Del Rey, 2002, 356 pages, C$37.95 hc, ISBN 0-345-43528-1
Warning: This isn’t a review as much as it’s an explanation of why I pretty much ended up giving up on the novel mid-way through, then skimmed my way to the conclusion. While the platonic ideal of a review should only be written after a careful second re-read and with knowledge of the author’s entire oeuvres (along with a thorough knowledge of the author’s socio-cultural context), I happen to think that there’s a certain place for descriptions of failures along the way, if only as a billet d’humeur to recalibrate everyone’s expectations.
So it is that I should state up-front that Bear is the very definition of an uneven writer. While he has written some astonishingly great novels (Moving Mars, The Forge of God, Eon, Blood Music), many of his other books have been dullness given hard covers. His bibliography ping-pongs between good and bad so inconsistently that it may not be an accident if this if it took until 2009 for me to try anything he’s written in the 21st century.
In context, Vitals fits in Bear’s years-long flirtation with the technothriller. From the contemporary SF action of 1999’s Nebula-winning Darwin’s Radio to 2005’s Quantico, Bear spent most of a decade writing near-future stories with a thriller template. Vitals plays a familiar tune for genre readers, as it shows a Science Fiction-minded author tackling issues in current settings, usually with an eye toward a mainstream audiences and sales. See: Kress, Nancy; Williams, Walter Jon; Sawyer, Robert J.; etc.
The first few pages of Vitals are pretty good: As a scientist descends to the ocean floor in company of an increasingly perturbed submarine pilot, we’re introduced to the scientist’s work in life-extension. A few things are unfocused, but it’s just the beginning of the novel. By the time the pilot turns nuts in a confined space thousands of meters below the sea level, it’s hard not to become involved.
By the time our narrator has returned to the surface, seen other instances of people behaving badly, being almost accused of murder, and finding out that his twin brother is dead, two things are becoming clear about Vitals: It’s a story with intriguing ideas, and it’s being badly told. While well-paced thrillers ratchet up the tension with nearly-audible clicks, Vitals muddles forward and sideways and even back when, midway through, we switch narrators and go back a few months previously. There’s a mushy, indistinct quality to Vitals that’s hard to reconcile with the demands of a tautly-told thriller. The fact that the protagonists often have their head messed with isn’t much of an excuse; instead, it’s confusion and vagueness all the way through. The lack of clear characters doesn’t help, and neither do the various attempts to one-up the action with paranoid killer schemes. (This is another one of those novels where an exotic way of killing someone ends up used in every possible fashion, rather than more direct and effective methods that could end the narrative right there. Ah, give a toy to an SF writer…)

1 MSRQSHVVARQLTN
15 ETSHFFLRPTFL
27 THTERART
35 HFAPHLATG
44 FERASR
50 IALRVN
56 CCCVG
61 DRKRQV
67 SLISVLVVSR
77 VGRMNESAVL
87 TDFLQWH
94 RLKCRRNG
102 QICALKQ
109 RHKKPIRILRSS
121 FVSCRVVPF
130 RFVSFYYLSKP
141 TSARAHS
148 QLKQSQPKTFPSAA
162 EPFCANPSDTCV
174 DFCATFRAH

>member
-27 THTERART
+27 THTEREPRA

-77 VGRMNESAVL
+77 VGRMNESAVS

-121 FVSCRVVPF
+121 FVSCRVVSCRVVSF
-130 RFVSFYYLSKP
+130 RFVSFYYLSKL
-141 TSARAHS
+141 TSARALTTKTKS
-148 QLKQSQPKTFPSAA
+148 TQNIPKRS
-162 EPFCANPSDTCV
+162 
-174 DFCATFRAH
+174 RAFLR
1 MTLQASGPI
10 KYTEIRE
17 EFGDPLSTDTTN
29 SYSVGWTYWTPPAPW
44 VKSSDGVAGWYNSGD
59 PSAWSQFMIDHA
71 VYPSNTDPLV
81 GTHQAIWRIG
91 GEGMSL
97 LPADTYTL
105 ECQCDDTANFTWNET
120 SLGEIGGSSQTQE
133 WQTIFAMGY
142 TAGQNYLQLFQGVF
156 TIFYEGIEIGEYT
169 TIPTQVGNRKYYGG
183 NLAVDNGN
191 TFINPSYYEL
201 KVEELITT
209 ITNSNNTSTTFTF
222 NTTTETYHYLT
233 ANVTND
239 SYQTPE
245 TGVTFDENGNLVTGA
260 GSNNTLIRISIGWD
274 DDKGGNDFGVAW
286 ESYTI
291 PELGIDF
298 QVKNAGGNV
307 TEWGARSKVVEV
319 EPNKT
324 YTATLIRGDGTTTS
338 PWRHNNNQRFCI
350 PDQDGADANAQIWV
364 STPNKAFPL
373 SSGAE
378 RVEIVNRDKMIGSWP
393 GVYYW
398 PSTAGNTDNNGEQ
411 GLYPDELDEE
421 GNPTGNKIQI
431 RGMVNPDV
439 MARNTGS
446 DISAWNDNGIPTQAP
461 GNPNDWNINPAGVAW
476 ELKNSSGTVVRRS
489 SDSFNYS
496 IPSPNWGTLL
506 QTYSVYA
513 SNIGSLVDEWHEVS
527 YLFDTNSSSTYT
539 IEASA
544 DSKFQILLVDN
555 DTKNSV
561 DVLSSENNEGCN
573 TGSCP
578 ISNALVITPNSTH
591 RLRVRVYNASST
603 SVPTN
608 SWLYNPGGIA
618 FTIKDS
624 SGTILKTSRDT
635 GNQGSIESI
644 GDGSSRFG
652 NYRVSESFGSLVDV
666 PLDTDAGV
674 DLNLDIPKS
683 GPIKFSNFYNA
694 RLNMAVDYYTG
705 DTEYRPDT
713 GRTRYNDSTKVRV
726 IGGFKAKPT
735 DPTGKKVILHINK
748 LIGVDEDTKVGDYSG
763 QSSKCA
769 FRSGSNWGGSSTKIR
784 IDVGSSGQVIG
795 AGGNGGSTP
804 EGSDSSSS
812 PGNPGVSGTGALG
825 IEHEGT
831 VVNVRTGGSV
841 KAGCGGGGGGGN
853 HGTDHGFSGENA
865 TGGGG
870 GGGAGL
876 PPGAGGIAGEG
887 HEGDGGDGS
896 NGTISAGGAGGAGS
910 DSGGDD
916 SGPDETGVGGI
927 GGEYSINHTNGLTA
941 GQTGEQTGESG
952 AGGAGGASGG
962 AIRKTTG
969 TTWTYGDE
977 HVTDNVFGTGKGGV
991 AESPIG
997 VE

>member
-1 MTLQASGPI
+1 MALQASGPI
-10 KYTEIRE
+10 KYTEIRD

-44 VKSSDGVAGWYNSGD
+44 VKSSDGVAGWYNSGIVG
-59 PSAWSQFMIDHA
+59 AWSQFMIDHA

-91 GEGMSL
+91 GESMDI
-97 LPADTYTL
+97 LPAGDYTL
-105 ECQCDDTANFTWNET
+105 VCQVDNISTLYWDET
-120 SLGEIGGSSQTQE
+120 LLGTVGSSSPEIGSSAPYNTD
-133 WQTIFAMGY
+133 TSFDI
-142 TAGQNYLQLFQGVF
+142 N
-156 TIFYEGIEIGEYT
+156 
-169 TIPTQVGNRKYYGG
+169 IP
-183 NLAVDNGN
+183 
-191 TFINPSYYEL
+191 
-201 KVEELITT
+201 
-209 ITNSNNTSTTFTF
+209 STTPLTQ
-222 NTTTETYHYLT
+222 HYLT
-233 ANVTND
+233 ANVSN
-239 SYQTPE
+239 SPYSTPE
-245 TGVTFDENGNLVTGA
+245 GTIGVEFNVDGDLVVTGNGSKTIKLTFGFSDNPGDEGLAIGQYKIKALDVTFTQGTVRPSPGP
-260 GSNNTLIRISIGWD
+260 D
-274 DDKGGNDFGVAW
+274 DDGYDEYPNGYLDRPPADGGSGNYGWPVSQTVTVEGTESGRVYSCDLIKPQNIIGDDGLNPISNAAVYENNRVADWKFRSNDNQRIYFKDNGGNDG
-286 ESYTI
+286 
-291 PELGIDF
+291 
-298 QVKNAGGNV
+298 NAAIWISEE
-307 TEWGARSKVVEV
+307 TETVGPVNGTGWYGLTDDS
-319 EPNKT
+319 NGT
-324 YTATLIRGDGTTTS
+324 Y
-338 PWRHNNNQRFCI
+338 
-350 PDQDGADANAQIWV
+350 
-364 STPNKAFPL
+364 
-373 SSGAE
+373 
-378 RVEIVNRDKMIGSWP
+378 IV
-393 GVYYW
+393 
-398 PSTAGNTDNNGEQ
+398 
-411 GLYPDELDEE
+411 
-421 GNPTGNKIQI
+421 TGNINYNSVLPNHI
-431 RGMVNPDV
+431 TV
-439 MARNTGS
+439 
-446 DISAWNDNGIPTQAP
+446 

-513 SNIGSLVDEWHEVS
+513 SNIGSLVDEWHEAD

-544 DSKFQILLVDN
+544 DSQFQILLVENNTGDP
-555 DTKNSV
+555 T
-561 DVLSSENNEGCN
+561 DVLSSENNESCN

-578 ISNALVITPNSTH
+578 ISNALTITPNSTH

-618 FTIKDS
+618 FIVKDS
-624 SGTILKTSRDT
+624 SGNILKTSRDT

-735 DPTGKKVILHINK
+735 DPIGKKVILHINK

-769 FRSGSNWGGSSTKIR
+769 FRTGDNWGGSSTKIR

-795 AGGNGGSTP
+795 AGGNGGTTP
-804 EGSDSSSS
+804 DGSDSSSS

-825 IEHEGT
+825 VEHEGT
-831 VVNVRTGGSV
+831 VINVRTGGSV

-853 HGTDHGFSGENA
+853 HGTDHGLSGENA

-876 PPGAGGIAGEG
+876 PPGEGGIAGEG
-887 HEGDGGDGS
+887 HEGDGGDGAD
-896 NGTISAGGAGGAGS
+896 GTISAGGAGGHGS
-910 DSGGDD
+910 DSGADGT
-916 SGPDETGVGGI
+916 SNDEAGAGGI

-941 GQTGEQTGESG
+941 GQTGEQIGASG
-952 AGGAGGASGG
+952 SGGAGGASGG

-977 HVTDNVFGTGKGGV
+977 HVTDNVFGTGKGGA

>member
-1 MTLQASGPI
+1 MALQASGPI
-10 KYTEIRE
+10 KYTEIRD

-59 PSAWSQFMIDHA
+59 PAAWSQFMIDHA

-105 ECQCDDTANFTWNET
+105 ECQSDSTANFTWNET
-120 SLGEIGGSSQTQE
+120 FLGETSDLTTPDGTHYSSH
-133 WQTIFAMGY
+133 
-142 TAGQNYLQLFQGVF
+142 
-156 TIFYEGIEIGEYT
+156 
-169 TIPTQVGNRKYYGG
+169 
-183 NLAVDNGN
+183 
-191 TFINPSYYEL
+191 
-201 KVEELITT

By the time we piece together a Soviet conspiracy that hides a microbial conspiracy, it’s far too late to care even about such a globe-spinning premise: Vitals has faded away, and the only reason to rush to the conclusion is to see whether it will conclude or just drop away. (Well, that and to spot the Stalin cameo.) But this novel does not conclude: it runs out of ideas, looks around dazedly, gives up and terminates. What kills Vitals isn’t the nature of the far-out ideas, but their lousy execution. Another writer would have been able to do something fantastic with them, but not Bear: Vitals is too long, too sloppy and too uninterested in what it’s saying —although I may be projecting that last flaw onto the novel.
It also justifies my continued coolness toward anything that Bear has written since 1995. (His new City at the End of Time? Not before I see it on sale, baby!) I don’t seem to be alone: Go look at the awful 2.5-stars average Amazon reviews for what seems like a consensus opinion on Vitals. This may have been a personal rant, but my disappointment hardly seems unique whenever this novel is concerned.